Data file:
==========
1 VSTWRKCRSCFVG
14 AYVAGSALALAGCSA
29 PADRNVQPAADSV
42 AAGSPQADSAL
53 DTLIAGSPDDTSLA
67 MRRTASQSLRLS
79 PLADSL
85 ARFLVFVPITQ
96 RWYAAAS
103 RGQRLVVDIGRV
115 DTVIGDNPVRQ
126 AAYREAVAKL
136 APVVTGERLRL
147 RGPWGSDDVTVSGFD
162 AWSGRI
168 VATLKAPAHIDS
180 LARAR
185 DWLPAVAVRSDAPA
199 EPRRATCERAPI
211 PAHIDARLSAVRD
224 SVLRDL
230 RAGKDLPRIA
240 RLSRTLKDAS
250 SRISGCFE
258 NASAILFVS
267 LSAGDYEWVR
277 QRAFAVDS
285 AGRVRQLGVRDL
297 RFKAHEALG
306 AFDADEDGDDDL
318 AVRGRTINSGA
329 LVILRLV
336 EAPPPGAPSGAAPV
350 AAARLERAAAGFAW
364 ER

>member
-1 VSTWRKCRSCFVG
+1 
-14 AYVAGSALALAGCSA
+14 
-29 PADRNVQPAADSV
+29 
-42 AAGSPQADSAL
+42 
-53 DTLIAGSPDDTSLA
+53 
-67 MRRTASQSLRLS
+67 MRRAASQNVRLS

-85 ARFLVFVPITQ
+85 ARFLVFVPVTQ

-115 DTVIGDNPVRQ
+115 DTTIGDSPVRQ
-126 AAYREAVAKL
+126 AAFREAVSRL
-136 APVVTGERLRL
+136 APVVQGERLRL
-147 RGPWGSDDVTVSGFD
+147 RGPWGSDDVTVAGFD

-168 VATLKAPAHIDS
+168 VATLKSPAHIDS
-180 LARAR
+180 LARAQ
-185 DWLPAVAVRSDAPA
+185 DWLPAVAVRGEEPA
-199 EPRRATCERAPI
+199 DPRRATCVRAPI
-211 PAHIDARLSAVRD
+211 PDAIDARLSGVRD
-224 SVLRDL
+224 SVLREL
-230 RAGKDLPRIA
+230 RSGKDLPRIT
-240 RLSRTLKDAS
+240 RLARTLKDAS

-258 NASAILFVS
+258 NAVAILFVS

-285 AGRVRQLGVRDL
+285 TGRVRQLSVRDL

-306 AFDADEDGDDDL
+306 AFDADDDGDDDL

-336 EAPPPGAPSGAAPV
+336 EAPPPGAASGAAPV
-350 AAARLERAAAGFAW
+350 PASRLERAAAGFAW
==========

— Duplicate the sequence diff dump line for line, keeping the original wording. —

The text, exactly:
1 VSTWRKCRSCFVG
14 AYVAGSALALAGCSA
29 PADRNVQPAADSV
42 AAGSPQADSAL
53 DTLIAGSPDDTSLA
67 MRRTASQSLRLS
79 PLADSL
85 ARFLVFVPITQ
96 RWYAAAS
103 RGQRLVVDIGRV
115 DTVIGDNPVRQ
126 AAYREAVAKL
136 APVVTGERLRL
147 RGPWGSDDVTVSGFD
162 AWSGRI
168 VATLKAPAHIDS
180 LARAR
185 DWLPAVAVRSDAPA
199 EPRRATCERAPI
211 PAHIDARLSAVRD
224 SVLRDL
230 RAGKDLPRIA
240 RLSRTLKDAS
250 SRISGCFE
258 NASAILFVS
267 LSAGDYEWVR
277 QRAFAVDS
285 AGRVRQLGVRDL
297 RFKAHEALG
306 AFDADEDGDDDL
318 AVRGRTINSGA
329 LVILRLV
336 EAPPPGAPSGAAPV
350 AAARLERAAAGFAW
364 ER

>member
-1 VSTWRKCRSCFVG
+1 
-14 AYVAGSALALAGCSA
+14 
-29 PADRNVQPAADSV
+29 
-42 AAGSPQADSAL
+42 
-53 DTLIAGSPDDTSLA
+53 
-67 MRRTASQSLRLS
+67 MRRAASQNVRLS

-85 ARFLVFVPITQ
+85 ARFLVFVPVTQ

-115 DTVIGDNPVRQ
+115 DTTIGDSPVRQ
-126 AAYREAVAKL
+126 AAFREAVSRL
-136 APVVTGERLRL
+136 APVVQGERLRL
-147 RGPWGSDDVTVSGFD
+147 RGPWGSDDVTVAGFD

-168 VATLKAPAHIDS
+168 VATLKSPAHIDS
-180 LARAR
+180 LARAQ
-185 DWLPAVAVRSDAPA
+185 DWLPAVAVRGEEPA
-199 EPRRATCERAPI
+199 DPRRATCVRAPI
-211 PAHIDARLSAVRD
+211 PDAIDARLSGVRD
-224 SVLRDL
+224 SVLREL
-230 RAGKDLPRIA
+230 RSGKDLPRIT
-240 RLSRTLKDAS
+240 RLARTLKDAS

-258 NASAILFVS
+258 NAVAILFVS

-285 AGRVRQLGVRDL
+285 TGRVRQLSVRDL

-306 AFDADEDGDDDL
+306 AFDADDDGDDDL

-336 EAPPPGAPSGAAPV
+336 EAPPPGAASGAAPV
-350 AAARLERAAAGFAW
+350 PASRLERAAAGFAW